Of all the texts discussed, Alice's Adventures in Wonderland is perhaps the most well-known, or at least the one most well-known for its nonsensical nature. While it has frequently been regarded as a form of political satire for its representations of the Red Queen, nonsense permeates the entire story, from its subject matter to its narration to the actual language spoken by many of the characters. However, to see how the nonsense in the book manages to subvert adult standards of behavior and culture, one need not look any further than Alice's initial descent into the rabbit hole. As she is falling, Alice wonders if she "shall fall right through the earth," and remarks to herself "how funny it'll seem to come out among the people that walk with their heads downward" (Carroll 3). Her misconception about gravity and the nature of the planet is obviously ridiculous, but it serves to set up the next bit of her inner monologue, where she imagines having to ask whether she is in New Zealand or Australia (Carroll 3). She attempts to curtsey while falling through the air, and it is here that the book reveals the nonsensical nature of social customs. Curtseying, like all other physical demonstration of social nicety, evolved over time and has no actual bearing on an individual's worth, but, like almost all other socially determined customs, attempts to present itself as a natural and practically inherent practice. By having Alice worry about curtseying while falling down a seemingly endless rabbit hole, the book uses its nonsensical plot to demonstrate the arbitrary nature of social conformity and custom.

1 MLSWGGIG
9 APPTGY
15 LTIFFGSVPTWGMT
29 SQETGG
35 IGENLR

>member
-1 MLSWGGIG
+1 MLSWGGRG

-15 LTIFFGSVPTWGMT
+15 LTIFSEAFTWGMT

Similarly, Stuart Little uses a nonsensical premise in order to challenge the reader's assumptions regarding "proper" behavior and conformity to arbitrarily established rules of society. While the story of a little mouse born to human parents has plenty of nonsense in it already, the truly subversive nature of this nonsensical content is arguably demonstrated best not by Stuart himself, but rather by Harriet Ames, the tiny woman he meets near the end of the story. Exhibiting nonsense literature's fondness for "maxims of conversation politeness" and traditional representations of authority, the scene in which Stuart learns of Harriet features the titular character talking to a storekeeper. The storekeeper tells Stuart that one of Harriet's "ancestor's used to be a ferryman here in Revolutionary days," and that "her people, the Ameses, are rather prominent" (White 104). Rather than reinforce the notion that someone's worth stems from his or her family, however, this scene actually demolishes it, because Harriet's ancestry seems to have no bearing on the most important feature about her, namely, her height. By reiterating traditional demonstrations of authority or legitimacy in a nonsensical context, the book challenges the ideological standards of the adult world while maintaining the facade of normality.